Domain: Eukaryota, Kingdom: Plantae, Division: Chlorophyta, Class: Chlorophyceae, Order: Chlorococcales, Family: Chlorococcaceae, Genus: Oophila, Species: O. amblystomatis
Description and Significance
Oophila amblystomatis is a single celled green algae. It is only found in the eggs of the salamander, Ambystoma maculatum. The salamander's eggs are typically laid in temporary, small, woodland ponds where decaying leaves and other detritus are present; therefore, these are the areas where Oophila amblystomatis can be found (Gilbert 1944). These environments are typically low in oxygen concentration. By producing oxygen as the byproduct of photosynthesis, the green algae increases oxygen concentrations within the eggs they inhabit conferring fitness benefits to the salamander embryo hosts. A study found that salamander eggs inhabited by the green algae exhibit lower mortality, earlier hatching time and faster growth (Gilbert 1944). The green algae benefit by metabolizing the nitrogenous waste produced by the embryos as well as utilizing the CO2 produced by the respiration of the salamander embryos. Experiments of the green algae in the presence and absence of an embryo found that the green algae grew more vigorously when embryos were present (Gilbert 1944). Because both the green algae and the salamander embryos in eggs benefit, this is an example of a mutualistic relationship.
Both the 16S rRNA gene and 18S rRNA gene of Oophila amblyostomatis have been partially sequenced. The entire genome of this organism has not been sequenced.
Cell Structure, Metabolism and Life Cycle
O. amblystomatis is classified as a plant cell, which means that it contains not only the all the organelles of a eukaryotic cell, but also chloroplasts, pyreniods, and starch. These cells also have flagella, which help the cell travel through the water to enter the eggs of the spotted salamander (Ambystoma maculatum). Chloroplasts being contained in the cell signifies that the cell performs photosynthesis, converting carbon dioxide, which is provided by the salamander embryos undergoing respiration, to oxygen, and this makes the organism a photoautotroph. O. amblystomatis undergoes the same life cycle as other single-celled Chlamydomonas, going through both asexual and sexual reproduction.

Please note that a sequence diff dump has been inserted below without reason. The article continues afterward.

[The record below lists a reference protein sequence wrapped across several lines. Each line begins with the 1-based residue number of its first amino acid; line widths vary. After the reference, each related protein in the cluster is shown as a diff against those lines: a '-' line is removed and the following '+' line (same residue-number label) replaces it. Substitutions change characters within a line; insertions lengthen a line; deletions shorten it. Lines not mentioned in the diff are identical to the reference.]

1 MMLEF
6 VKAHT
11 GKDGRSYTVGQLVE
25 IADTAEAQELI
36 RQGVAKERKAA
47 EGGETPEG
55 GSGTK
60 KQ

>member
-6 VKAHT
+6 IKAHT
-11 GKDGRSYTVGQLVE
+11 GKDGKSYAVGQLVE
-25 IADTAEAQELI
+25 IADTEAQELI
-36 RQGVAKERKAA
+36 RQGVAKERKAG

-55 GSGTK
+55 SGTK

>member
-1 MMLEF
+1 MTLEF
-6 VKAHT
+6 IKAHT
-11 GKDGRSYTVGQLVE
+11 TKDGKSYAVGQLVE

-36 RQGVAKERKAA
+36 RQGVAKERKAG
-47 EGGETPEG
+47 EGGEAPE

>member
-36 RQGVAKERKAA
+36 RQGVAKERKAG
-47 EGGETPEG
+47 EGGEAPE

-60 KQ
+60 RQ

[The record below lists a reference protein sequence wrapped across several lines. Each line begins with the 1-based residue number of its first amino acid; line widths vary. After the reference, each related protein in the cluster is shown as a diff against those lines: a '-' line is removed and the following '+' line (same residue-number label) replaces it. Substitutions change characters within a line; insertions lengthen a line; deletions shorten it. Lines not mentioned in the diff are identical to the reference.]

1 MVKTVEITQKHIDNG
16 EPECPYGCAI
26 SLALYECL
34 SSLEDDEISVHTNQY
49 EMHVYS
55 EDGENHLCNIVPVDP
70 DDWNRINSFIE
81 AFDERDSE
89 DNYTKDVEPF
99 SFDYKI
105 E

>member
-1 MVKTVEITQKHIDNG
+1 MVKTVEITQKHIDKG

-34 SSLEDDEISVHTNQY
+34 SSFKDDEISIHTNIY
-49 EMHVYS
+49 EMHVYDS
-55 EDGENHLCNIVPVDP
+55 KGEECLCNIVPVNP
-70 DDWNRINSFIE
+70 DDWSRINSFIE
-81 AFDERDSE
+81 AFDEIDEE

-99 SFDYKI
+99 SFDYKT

Oophila amblystomatis is a single-celled green algae that can only be found inside of the spotted salamander (Ambystoma maculatum) eggs. It is not present anywhere else in nature. The algae grows alongside the salamander within the enclosed egg and provides the green color that is present. The algae more specifically, in the presence of light, uses the process of photosynthesis and provides higher oxygen concentrations to the egg. However, in the absence of light, the oxygen levels are extremely low within the egg. The spotted salamander egg provides nitrogenous waste CO2 to the algae, and the algae in return provides the salamander organic carbon and oxygen. This creates the mutualistic relationship between the two (Bachmann 1986).
Bachmann, Marilyn D., Burkholder, JoAnn M., Carlton, Richard G., & Wetzel, Robert G.(1986).Symbiosis between salamander eggs and green algae: microelectrode measurements inside eggs demonstrate effect of photosynthesis on oxygen concentration. Canadian Journal of Zoology, 64(7): 1586-1588.
Gilbert, P. W., 1944. The alga-egg relationship in Ambystoma maculatum, a case of symbiosis. Ecol., 25: 366-369
Gilbert, P. W. (1942). Observations on the eggs of Ambystoma maculatum with especial reference to the green algae found within the egg envelopes. Ecology. 23 (2): 215–227.
Hutchison, V. H., & Hammen, C. S. (1958). Oxygen utilization in the symbiosis of embryos of the salamander, Ambystoma maculatum and the alga, Oophila amblystomatis. The Biological Bulletin, 115(3), 483-489
Page authored by Avery Quinlan, Max Zaret, & Jessica Zellinger students of Prof. Jay Lennon at IndianaUniversity.